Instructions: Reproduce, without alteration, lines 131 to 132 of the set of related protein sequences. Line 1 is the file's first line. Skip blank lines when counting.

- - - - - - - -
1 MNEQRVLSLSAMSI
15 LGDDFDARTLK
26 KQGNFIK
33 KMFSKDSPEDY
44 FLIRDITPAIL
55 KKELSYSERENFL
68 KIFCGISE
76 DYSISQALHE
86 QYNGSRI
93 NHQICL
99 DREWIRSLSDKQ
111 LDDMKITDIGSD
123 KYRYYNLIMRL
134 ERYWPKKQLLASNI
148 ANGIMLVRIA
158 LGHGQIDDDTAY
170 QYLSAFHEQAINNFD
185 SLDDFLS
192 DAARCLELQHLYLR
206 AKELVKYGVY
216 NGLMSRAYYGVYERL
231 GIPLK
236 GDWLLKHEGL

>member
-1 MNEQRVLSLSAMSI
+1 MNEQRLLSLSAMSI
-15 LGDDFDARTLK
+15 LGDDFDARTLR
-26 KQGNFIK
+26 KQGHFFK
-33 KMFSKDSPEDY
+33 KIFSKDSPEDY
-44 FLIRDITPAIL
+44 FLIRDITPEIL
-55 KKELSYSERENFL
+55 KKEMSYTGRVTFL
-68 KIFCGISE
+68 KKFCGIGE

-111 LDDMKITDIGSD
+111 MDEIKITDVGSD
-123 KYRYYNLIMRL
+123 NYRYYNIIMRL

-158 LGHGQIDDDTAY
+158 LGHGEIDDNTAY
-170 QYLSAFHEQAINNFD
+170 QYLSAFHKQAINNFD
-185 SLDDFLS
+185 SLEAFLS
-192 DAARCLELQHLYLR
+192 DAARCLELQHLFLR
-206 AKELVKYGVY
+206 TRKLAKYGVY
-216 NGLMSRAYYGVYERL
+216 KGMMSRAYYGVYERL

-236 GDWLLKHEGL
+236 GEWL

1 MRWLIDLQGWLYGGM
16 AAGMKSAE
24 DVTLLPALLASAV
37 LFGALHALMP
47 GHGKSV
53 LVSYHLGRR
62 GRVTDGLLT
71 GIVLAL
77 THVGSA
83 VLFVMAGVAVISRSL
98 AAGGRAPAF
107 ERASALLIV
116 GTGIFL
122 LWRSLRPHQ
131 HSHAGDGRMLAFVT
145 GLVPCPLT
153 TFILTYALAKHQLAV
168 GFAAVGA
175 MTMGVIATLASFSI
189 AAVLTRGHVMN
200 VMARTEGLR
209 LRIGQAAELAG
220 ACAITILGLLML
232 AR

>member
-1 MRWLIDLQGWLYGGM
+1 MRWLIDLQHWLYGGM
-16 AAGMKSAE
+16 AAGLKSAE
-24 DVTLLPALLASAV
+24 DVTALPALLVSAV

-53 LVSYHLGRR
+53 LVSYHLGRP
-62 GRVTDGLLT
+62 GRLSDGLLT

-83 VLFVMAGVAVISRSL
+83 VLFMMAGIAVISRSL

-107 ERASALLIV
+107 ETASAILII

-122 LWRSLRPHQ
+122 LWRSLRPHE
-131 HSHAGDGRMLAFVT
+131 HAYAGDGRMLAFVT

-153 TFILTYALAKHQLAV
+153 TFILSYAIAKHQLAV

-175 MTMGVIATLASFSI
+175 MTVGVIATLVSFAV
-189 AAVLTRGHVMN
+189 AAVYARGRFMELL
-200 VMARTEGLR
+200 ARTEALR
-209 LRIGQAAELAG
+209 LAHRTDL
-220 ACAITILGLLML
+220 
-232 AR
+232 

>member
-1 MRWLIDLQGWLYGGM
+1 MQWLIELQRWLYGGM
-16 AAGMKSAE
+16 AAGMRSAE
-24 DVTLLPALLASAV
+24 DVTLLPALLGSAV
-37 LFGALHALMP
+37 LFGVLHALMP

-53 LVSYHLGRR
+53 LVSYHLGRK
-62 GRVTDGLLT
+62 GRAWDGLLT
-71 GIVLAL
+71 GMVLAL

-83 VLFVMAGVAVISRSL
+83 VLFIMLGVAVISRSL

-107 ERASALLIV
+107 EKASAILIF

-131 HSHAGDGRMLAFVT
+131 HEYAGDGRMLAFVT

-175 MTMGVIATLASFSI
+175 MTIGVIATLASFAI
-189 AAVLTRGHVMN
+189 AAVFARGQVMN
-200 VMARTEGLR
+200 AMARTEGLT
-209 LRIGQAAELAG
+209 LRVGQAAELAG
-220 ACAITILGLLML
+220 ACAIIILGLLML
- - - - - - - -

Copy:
-107 ERASALLIV
+107 EKASAILIF